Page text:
Why transparency is so important to us
We think that transparency is important in many areas of life, especially for life in community, to prevent and reduce domination and hierarchies, but also to foster responsibility, self-determination, reasonable decisions and a positive contact with each other.
Transparency and freedom of domination
If everybody has the necessary knowledge to understand a problem and has all factual information on the subject to form a proper opinion, it’s less likely that individual people get more power to make a decision. Of course it’s also reasonable not to omit special expert knowledge in decision-making-processes, even if there’s only one person who has it. But then we aspire that everyone’s able to know the relevant information, so everybody can make a contribution.
Transparency and money
Only if you know where our money goes to, how much money is in which pot and how much money is spent on what and how often is able to sensefully save money. What is more, transparency establishes trust and that is especially important in a → communal economy. Since we all managed our economies individually for the greater part of our lives, we will have to muster a lot of work to accustom ourselves to the communal economy. And also when it comes to decisions it’s very important for everyone to know about our cash position. Before asking the community about buying a tractor, first I should (and can) look up if we’re able to afford it.
Transparency and work
Especially when it comes to work in the community (→ recognised activities), transparency is nothing we can take as a given. I notice the obvious stuff, I see what I do myself and I notice what’s done by those who work with me. Most of the rest of the work is hard or impossible to notice. But we want to endeavour to make all work / recognised activities transparent. The point is to give all work the same amount of appreciation and to not only give it to the work (or rather the people who did it) that is obvious or special or to those people who call attention to their work themselves. No, we want to give everyone recognition and appreciation for all the work they do for us, for the community. Especially the reproductive activities are often not recognised and especially women tend to hide their light under a bushel. Appreciation is important to people and it makes them happy when their community recognises and appreciates their work.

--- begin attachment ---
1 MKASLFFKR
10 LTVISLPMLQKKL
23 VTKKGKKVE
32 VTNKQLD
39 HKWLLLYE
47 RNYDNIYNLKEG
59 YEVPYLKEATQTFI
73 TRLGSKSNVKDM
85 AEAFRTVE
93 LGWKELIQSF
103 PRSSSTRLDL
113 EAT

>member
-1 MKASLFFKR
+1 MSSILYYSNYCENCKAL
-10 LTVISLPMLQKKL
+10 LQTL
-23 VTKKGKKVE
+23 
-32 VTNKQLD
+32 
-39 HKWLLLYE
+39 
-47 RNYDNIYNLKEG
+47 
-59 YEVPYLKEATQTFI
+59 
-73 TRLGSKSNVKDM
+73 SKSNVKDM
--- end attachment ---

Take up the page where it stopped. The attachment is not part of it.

But there is more: We want everybody to know about the work that is due, where there is a lot to do, where work is most urgent and so on. We don’t want individuals to have to point out deficits, but rather that all members assume and bear the responsibility, so that everything that needs to be done, is done.